Residents are opposing the designation of more major employment center land near their homes, but the county commission is coming forward with the process.
A controversial change proposed for a 19-acre parcel prompted Sarasota residents to turn out in force, clad in pastel yellow, to urge the Sarasota County Commission to stop the process of changing the land-use designation in its tracks.
But the commission decided to allow the resolution to make it to the next step before coming back for potential final adoption in September.
This land, located at the northeast quadrant of Fruitville Road and Tatum Road, currently has a semi-rural designation. It’s surrounded by some residential communities, including the Legends at Tatum Ridge, as well as some larger businesses, including the Pepsi Bottling Group and Scott Paint Factory Co.
Scott Wagman, a St. Petersburg resident and president of Houghton-Wagman Enterprises, Inc., is the owner of the land. He’s seeking a major employment center designation for the parcel, although he said he doesn’t yet know what he wants to do with it.
Wagman addressed the commission and those who showed up to oppose the efforts, and assured them the land would not be used to put in a “super Wal-Mart or a Home Depot.” He went on to say that the wetland-infused land posed problems to development, and he and his children may own the property for decades to come before anything is built there.
This ambiguity about the goals for the land turned off residents in the area, who said they and the commission would have to assume the worst case scenario — a major employment center that would bring traffic, noise pollution and unsightly development to the area, they said — when deciding whether or not to allow it.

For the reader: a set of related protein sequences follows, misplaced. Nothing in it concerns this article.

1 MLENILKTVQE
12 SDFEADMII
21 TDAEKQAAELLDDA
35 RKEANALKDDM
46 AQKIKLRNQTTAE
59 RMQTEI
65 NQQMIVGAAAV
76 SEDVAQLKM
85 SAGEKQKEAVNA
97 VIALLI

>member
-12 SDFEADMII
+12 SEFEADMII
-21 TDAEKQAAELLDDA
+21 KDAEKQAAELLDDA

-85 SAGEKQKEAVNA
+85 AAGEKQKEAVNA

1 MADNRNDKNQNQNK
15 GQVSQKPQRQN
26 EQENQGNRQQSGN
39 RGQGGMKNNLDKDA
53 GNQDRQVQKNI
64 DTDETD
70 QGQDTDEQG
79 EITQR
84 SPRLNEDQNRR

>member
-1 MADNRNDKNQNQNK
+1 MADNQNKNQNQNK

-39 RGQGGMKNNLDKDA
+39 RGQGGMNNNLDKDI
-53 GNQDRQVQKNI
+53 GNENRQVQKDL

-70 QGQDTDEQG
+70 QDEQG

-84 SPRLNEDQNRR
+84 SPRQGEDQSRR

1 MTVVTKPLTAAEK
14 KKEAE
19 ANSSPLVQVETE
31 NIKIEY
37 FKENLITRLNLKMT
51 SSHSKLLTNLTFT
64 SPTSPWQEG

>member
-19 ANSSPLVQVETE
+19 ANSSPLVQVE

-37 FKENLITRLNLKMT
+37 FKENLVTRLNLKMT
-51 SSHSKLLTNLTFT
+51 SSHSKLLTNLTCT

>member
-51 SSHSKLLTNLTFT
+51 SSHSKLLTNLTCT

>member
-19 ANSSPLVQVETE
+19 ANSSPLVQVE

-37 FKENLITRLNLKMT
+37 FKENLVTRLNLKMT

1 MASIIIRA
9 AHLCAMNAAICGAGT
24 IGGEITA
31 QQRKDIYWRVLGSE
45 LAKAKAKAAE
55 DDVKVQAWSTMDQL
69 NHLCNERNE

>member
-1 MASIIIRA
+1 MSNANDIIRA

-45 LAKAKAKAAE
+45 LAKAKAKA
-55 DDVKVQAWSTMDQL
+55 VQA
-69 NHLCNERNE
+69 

Before coming before the commission, the Sarasota County Planning Commission heard both sides of the argument on May 4, and approved the resolution to go before the county commission, with a recommendation that they approve it for the next step.
12 homeowners and business owners from the area spoke at the meeting opposing the development, but the commission voted 3-2 to allow the resolution to pass onto the next phase — going to the state level for input. Once commissioners have that information, they will vote on whether to adopt the land-use changes at a Sept. 13 public hearing.
Commissioner Nancy Detert voted not to move forward with the process.
“At this point to change this from a semi-rural [designation] … when you can’t even tell us what you’re going to do with the property, is a road block for me,” Detert said.
Most commissioners made it clear that they were only approving the transmittal of the resolution to the state-level for input, and were not yet on board with adopting the resolution completely.